There isn’t a single best answer to handle the finance implications of dual income households.
The good homes need to be identified and need to be given the support and latitude required to care for this ever increasing portion of our American society.
Last week, Sheldon MacLeod with News 95.7, had a number of guests on who discussed Nova Scotia’s physician shortage and how the Nova Scotia Health Authority is responding to this challenge. I went back over the weekend and listened to Sheldon’s interviews from May 19 with Dr. Lynn Harrigan, Vice-President Medicine, and the medical residents from Dalhousie.
I gave these issues a lot of thought over the May 24 weekend and here are my thoughts:
- What crisis?
In the course of her conversation with Sheldon last week, Dr. Harrigan acknowledged that there are areas of the province with a high need – she called them “hot spots” – and that the supply of family physicians always ebbs and flows.
What I didn’t hear her say was that the current situation – with vacancies in family medicine across the province – is a crisis.
I did not hear a sense of urgency.
If the Health Authority truly viewed the current physician shortage as a crisis, they’d be approaching it differently – they’d be attacking it withmore resources and much, much more urgency.
They would be conducting aggressive recruiting both within Canada andoutside of Canada, and they’d be looking at innovative new approaches to fill positions NOW.
What would an aggressive approach to recruitment look like?
First, let’s talk out the Dalhousie family medicine residents. These are new doctors who trained here and are ready to start practice.
The two co-chairs for the family medicine residents were on Sheldon’s show and essentially said the communication with the Health Authority was non-existent.
This makes no sense if you are conducting aggressive recruitment.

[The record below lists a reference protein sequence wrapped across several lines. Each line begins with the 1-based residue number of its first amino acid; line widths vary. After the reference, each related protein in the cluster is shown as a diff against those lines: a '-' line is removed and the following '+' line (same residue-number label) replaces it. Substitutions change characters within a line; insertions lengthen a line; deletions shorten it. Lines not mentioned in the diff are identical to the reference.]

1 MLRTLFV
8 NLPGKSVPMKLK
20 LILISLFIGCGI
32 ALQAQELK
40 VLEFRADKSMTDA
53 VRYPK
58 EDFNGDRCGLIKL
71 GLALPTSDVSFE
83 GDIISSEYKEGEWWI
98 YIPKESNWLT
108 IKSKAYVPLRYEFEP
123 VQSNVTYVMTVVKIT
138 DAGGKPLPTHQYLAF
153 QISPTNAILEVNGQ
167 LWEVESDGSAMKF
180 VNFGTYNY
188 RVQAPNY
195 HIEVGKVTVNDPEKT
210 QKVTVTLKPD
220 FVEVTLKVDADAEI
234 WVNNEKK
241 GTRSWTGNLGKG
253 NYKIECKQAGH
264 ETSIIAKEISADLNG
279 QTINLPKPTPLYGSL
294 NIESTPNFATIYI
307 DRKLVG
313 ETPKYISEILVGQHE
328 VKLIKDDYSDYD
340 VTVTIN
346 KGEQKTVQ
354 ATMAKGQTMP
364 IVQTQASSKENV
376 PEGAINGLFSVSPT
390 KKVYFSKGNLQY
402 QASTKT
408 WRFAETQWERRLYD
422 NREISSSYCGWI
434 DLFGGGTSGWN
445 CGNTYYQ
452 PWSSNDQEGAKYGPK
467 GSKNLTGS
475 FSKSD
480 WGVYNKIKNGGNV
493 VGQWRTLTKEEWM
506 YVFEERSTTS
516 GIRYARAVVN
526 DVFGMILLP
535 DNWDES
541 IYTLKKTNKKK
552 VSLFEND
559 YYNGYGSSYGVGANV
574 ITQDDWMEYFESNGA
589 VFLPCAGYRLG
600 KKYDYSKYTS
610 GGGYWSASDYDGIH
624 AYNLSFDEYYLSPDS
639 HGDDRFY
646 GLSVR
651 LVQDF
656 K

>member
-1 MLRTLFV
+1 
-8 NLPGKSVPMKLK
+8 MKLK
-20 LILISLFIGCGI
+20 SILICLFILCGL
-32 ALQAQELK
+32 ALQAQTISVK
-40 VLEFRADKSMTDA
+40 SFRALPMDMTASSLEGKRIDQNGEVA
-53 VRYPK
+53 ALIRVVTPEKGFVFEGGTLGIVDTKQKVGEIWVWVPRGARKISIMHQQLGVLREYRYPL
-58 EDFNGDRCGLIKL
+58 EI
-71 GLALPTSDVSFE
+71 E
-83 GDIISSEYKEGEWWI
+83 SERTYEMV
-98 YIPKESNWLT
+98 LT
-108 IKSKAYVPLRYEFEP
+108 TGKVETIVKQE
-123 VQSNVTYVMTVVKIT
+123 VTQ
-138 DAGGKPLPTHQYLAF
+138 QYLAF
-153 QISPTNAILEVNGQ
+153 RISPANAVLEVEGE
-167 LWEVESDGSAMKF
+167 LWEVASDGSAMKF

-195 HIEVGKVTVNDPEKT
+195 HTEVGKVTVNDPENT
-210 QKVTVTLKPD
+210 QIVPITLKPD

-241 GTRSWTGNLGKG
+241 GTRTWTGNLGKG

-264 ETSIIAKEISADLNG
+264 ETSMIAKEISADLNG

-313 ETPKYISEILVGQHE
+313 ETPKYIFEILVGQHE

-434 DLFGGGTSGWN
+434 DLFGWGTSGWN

Our own residents? They would be the first and most obvious target for recruitment.
Honestly, this group of young recruits should be so jazzed up about the new collaborative care model that they are ready and willing to act as leaders in the new collaborative practices going forward. They should have drank the collaborate care Kool-Aid.
The fact that the Health Authority has not focused on the graduating residents, met with them, courted them, convinced them to get on board with the new collaborative care model, AND offered them written contracts, makes no sense.
All of this is Recruiting 101.
If the Health Authority’s leadership saw this as a crisis, they or their staff would be visiting as many family medicine job fairs across Canada as they could every year. New Brunswick, Newfoundland, Ontario, Quebec, Alberta, – all of them. AND looking at appropriate US job fairs as well.
They should also be advertising, both in traditional publications like the Canadian Medical Association Journal and the Medical Post, and through social media (LinkedIn, Facebook, etc.) and niche social networks like The Rounds – a social media space reserved for Canadian physicians.
They would also be looking for both short-term and long-term candidates. The recruiting company that I work with – CanAm Physician Recruiting – was recently successful in recruiting a candidate from New Zealand for a one-year locum in rural New Brunswick. Although this doctor won’t provide the long-term solution, the people in that community will be well served by a skilled physician for the next year. They key here is to communicate effectively – communities will welcome short-term physicians if they understand the long-term plan for their community.